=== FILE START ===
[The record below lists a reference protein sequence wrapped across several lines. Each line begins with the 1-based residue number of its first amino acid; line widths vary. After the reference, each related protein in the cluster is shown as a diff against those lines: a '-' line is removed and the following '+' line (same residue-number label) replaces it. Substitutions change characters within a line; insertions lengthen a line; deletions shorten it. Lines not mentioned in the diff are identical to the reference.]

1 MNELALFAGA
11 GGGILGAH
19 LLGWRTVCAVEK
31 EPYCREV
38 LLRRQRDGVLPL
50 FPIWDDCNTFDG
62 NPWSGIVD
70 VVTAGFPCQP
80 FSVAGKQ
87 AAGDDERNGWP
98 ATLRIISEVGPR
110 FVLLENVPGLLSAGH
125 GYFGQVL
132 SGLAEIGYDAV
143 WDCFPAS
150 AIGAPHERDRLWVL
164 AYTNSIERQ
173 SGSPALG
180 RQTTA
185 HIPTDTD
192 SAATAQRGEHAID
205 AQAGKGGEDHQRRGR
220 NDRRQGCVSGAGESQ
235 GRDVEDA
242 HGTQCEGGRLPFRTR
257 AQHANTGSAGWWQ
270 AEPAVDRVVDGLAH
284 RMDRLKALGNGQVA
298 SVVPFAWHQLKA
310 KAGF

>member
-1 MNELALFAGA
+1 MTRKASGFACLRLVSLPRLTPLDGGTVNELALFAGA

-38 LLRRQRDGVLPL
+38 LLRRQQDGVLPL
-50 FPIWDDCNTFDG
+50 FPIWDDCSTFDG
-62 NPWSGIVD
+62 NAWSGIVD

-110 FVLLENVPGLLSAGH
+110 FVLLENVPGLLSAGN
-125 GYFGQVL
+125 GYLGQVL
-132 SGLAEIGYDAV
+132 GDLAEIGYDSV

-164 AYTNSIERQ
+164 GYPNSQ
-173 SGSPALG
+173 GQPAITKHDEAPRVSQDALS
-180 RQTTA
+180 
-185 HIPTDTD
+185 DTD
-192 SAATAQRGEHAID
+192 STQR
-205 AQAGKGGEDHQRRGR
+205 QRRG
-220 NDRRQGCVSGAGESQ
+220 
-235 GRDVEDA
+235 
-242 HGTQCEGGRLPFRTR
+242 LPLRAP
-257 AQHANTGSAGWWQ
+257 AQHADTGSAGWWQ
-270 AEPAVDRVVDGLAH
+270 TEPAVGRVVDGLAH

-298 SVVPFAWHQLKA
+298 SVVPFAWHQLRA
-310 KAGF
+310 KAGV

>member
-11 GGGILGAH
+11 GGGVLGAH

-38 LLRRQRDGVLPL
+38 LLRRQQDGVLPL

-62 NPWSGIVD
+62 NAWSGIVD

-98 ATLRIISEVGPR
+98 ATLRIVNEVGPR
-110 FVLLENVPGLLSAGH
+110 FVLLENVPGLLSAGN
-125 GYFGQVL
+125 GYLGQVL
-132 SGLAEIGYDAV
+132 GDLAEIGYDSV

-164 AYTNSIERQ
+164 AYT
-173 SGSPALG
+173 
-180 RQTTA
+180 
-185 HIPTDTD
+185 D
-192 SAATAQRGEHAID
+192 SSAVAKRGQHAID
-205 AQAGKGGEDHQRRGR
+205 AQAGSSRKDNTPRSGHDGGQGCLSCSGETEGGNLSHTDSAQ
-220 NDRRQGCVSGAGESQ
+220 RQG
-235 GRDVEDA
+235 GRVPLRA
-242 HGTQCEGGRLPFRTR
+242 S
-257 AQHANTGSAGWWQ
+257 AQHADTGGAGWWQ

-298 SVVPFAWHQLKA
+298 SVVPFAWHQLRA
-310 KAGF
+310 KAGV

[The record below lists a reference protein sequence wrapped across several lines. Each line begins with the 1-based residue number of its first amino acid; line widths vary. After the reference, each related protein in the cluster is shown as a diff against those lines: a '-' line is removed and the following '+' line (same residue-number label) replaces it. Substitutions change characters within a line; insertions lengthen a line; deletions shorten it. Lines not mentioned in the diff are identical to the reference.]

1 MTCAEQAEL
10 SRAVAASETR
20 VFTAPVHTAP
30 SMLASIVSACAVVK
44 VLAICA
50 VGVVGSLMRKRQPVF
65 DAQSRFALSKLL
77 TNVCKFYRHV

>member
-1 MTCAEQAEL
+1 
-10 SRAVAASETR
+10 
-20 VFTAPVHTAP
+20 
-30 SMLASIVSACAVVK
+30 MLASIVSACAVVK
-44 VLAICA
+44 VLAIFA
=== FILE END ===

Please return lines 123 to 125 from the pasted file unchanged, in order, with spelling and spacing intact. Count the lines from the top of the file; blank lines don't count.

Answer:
+1 
-10 SRAVAASETR
+10 